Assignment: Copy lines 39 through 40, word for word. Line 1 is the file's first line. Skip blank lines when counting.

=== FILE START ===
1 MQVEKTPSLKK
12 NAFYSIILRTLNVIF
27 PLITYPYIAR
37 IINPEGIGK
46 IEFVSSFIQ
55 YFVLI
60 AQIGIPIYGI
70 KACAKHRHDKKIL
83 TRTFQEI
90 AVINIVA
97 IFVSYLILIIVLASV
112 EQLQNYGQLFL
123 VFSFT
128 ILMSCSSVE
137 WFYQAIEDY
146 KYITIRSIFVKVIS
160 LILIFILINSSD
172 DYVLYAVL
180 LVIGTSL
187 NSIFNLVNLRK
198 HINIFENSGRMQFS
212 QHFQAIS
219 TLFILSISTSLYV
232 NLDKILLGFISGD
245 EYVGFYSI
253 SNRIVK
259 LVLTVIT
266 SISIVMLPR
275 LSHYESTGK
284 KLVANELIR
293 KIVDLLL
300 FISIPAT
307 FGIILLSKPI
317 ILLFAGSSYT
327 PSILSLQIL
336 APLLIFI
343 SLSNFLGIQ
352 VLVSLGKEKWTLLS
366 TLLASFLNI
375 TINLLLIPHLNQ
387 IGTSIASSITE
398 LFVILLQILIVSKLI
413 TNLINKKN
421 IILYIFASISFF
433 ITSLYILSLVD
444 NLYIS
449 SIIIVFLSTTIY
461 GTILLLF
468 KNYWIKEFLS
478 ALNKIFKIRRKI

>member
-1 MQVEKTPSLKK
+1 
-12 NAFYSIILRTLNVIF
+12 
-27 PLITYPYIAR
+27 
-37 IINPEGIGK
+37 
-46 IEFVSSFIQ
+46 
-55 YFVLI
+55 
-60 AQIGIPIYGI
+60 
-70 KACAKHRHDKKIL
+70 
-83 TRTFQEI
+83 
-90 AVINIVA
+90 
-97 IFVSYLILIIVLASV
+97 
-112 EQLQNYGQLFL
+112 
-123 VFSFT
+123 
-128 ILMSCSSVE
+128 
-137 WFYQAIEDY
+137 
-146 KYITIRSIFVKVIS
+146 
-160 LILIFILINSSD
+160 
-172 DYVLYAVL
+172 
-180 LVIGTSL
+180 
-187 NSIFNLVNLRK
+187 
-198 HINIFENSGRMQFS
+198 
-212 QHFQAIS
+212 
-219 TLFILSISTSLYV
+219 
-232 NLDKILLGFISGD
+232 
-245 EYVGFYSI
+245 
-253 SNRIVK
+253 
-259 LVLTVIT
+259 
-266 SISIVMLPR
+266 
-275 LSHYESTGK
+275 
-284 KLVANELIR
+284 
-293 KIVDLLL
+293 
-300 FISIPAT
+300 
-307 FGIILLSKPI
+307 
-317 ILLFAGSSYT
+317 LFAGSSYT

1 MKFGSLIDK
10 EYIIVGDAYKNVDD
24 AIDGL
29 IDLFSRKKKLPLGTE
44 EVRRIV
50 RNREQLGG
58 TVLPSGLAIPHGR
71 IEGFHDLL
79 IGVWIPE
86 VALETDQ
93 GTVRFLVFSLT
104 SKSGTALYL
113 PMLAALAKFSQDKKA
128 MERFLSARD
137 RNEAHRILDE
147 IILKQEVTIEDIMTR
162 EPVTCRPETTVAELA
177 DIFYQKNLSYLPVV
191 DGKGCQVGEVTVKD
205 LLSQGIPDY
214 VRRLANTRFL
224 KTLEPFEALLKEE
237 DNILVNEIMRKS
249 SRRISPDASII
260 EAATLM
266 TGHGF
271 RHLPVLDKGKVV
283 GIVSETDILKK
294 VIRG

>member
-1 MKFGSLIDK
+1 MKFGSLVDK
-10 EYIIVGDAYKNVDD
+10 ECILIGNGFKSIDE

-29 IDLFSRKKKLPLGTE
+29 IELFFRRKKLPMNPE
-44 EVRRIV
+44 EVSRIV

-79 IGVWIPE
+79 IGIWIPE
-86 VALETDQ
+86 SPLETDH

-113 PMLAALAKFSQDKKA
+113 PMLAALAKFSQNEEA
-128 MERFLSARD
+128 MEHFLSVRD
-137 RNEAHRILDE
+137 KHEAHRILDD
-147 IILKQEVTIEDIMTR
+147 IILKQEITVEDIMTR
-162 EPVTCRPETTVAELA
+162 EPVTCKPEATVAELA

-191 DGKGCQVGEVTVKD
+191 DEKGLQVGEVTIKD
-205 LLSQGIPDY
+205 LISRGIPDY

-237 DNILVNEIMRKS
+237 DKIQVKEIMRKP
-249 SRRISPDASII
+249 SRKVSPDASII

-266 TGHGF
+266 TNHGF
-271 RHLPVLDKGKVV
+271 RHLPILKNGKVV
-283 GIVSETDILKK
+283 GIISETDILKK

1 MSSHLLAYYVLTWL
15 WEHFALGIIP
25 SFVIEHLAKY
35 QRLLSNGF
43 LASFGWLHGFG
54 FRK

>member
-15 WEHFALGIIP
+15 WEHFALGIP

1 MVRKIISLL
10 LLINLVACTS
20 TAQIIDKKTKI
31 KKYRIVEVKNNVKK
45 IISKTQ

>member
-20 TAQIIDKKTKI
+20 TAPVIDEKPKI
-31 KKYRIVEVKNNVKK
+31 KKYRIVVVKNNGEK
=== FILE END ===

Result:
366 TLLASFLNI
375 TINLLLIPHLNQ